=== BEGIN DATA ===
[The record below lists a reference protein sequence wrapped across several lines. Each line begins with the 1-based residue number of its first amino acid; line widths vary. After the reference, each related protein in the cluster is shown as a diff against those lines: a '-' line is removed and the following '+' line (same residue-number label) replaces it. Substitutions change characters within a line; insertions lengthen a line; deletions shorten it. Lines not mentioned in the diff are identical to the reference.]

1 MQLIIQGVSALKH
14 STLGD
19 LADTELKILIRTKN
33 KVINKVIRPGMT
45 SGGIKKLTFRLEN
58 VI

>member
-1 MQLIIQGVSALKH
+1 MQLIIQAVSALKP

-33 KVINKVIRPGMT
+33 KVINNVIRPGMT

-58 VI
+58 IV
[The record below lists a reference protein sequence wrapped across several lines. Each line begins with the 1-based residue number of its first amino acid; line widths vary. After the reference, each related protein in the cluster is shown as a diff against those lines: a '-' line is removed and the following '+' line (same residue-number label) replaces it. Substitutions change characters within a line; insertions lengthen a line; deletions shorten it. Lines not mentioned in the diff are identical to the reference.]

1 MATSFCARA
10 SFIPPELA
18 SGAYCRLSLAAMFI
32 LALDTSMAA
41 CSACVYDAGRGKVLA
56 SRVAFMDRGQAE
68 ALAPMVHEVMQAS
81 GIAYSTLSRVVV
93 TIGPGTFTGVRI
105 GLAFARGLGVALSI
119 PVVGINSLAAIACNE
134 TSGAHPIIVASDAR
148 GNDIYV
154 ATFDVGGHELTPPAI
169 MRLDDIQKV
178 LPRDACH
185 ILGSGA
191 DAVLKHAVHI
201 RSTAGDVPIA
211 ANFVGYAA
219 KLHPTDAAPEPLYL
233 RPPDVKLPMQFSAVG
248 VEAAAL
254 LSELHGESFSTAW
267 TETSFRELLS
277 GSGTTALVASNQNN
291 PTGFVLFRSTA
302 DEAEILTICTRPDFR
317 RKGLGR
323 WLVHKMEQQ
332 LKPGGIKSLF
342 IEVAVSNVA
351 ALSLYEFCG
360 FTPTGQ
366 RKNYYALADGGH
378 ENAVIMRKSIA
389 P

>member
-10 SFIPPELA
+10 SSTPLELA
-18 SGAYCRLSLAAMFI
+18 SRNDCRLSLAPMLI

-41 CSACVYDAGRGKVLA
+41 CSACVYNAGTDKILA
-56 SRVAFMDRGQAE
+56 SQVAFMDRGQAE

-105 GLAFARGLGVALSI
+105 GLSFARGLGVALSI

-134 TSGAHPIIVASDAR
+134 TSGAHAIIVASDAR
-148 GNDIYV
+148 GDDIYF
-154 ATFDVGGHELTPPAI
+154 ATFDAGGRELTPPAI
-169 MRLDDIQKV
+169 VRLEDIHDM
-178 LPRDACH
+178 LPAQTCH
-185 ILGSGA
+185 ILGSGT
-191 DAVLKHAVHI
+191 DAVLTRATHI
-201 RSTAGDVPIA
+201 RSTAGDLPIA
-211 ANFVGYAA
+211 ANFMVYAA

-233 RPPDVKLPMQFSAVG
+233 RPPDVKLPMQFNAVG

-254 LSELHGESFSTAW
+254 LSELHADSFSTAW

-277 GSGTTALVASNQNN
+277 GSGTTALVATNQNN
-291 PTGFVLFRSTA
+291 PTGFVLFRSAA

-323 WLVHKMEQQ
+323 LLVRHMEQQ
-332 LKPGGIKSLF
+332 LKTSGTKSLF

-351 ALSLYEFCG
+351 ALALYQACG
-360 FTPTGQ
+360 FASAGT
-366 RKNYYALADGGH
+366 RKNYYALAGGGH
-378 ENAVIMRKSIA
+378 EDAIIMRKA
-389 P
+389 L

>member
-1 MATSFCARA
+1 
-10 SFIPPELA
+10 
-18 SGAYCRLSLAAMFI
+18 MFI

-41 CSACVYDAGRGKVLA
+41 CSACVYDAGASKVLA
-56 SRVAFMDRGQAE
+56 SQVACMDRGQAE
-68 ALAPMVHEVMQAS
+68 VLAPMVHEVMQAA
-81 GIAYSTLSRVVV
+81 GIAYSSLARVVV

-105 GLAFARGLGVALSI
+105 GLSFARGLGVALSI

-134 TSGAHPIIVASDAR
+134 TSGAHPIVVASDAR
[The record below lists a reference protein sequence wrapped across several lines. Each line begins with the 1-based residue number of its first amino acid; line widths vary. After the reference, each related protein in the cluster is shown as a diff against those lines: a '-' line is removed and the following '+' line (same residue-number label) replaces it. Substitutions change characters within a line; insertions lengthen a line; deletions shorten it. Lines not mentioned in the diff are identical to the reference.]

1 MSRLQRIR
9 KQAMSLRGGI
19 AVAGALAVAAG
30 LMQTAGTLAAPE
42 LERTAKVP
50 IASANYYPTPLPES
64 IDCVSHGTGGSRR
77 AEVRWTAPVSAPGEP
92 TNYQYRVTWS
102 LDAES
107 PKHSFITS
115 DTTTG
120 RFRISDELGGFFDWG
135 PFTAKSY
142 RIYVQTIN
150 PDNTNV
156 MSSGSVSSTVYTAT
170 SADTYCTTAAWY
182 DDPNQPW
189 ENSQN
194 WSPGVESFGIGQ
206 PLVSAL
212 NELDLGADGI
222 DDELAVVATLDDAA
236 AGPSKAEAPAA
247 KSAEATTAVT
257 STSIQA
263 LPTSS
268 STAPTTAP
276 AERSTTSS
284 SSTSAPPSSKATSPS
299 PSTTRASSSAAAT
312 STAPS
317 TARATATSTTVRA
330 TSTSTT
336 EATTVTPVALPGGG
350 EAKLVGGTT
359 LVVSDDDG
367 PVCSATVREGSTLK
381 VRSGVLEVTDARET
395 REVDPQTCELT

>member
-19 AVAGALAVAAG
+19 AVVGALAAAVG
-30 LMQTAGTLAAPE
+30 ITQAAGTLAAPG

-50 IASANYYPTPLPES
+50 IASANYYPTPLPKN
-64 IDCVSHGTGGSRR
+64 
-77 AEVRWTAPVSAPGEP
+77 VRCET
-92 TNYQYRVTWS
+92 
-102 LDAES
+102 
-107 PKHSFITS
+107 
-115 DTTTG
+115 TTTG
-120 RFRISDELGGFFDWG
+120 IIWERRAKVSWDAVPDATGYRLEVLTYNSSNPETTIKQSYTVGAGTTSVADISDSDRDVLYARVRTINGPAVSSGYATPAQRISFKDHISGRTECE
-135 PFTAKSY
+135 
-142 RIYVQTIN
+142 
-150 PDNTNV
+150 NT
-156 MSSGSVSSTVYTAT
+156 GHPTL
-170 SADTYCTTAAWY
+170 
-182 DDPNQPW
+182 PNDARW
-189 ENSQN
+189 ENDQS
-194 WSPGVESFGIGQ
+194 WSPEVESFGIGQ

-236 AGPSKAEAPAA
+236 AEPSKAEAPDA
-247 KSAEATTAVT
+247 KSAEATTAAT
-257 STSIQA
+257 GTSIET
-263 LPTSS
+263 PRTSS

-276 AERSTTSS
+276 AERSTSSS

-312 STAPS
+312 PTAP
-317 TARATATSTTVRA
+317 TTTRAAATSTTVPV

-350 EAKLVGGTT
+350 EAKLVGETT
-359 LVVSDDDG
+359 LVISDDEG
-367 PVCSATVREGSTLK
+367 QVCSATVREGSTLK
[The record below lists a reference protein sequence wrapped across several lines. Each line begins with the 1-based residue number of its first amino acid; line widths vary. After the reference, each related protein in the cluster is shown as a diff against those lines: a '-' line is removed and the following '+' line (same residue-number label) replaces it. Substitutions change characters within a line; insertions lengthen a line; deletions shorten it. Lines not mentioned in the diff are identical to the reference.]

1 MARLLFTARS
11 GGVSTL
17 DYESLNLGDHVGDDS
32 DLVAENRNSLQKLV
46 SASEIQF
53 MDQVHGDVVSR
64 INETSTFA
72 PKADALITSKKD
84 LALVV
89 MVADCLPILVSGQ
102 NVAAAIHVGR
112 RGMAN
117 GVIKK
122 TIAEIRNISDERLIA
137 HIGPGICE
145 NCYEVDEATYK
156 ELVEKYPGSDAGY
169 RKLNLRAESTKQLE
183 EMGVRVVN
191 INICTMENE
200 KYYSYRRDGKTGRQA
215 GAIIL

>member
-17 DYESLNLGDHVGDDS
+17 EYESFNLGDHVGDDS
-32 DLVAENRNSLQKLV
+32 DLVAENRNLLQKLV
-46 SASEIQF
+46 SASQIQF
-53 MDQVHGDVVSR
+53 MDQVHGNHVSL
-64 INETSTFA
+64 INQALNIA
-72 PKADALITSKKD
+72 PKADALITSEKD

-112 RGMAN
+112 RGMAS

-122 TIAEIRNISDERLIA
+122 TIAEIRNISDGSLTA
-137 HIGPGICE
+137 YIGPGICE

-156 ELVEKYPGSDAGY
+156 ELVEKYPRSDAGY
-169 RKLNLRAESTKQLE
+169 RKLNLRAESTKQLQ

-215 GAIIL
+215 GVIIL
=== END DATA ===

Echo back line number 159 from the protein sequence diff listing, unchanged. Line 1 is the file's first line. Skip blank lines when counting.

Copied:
336 EATTVTPVALPGGG